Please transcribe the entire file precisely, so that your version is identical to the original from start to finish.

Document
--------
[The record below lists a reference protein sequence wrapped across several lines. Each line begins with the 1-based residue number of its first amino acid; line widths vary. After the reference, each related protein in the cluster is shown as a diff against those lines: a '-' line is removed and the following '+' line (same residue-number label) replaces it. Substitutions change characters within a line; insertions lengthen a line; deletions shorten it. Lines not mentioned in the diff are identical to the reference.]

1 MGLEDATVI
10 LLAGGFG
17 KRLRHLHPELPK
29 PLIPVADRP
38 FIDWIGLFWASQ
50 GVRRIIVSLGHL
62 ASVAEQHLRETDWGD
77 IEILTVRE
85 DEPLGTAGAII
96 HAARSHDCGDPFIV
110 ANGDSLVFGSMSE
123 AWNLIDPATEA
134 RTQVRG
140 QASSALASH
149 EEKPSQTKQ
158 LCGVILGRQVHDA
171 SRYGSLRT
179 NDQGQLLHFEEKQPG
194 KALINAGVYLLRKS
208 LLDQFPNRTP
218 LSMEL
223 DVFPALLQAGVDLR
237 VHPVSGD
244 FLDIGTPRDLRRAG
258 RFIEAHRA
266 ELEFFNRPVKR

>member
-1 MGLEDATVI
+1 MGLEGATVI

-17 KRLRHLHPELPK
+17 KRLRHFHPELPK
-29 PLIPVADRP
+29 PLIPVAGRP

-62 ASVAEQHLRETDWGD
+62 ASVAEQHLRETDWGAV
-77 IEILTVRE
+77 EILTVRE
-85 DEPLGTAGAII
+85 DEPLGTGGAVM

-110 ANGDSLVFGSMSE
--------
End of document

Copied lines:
[The record below lists a reference protein sequence wrapped across several lines. Each line begins with the 1-based residue number of its first amino acid; line widths vary. After the reference, each related protein in the cluster is shown as a diff against those lines: a '-' line is removed and the following '+' line (same residue-number label) replaces it. Substitutions change characters within a line; insertions lengthen a line; deletions shorten it. Lines not mentioned in the diff are identical to the reference.]

1 MGLEDATVI
10 LLAGGFG
17 KRLRHLHPELPK
29 PLIPVADRP
38 FIDWIGLFWASQ
50 GVRRIIVSLGHL
62 ASVAEQHLRETDWGD
77 IEILTVRE
85 DEPLGTAGAII
96 HAARSHDCGDPFIV
110 ANGDSLVFGSMSE
123 AWNLIDPATEA
134 RTQVRG
140 QASSALASH
149 EEKPSQTKQ
158 LCGVILGRQVHDA
171 SRYGSLRT
179 NDQGQLLHFEEKQPG
194 KALINAGVYLLRKS
208 LLDQFPNRTP
218 LSMEL
223 DVFPALLQAGVDLR
237 VHPVSGD
244 FLDIGTPRDLRRAG
258 RFIEAHRA
266 ELEFFNRPVKR

>member
-1 MGLEDATVI
+1 MGLEGATVI

-17 KRLRHLHPELPK
+17 KRLRHFHPELPK
-29 PLIPVADRP
+29 PLIPVAGRP

-62 ASVAEQHLRETDWGD
+62 ASVAEQHLRETDWGAV
-77 IEILTVRE
+77 EILTVRE
-85 DEPLGTAGAII
+85 DEPLGTGGAVM

-110 ANGDSLVFGSMSE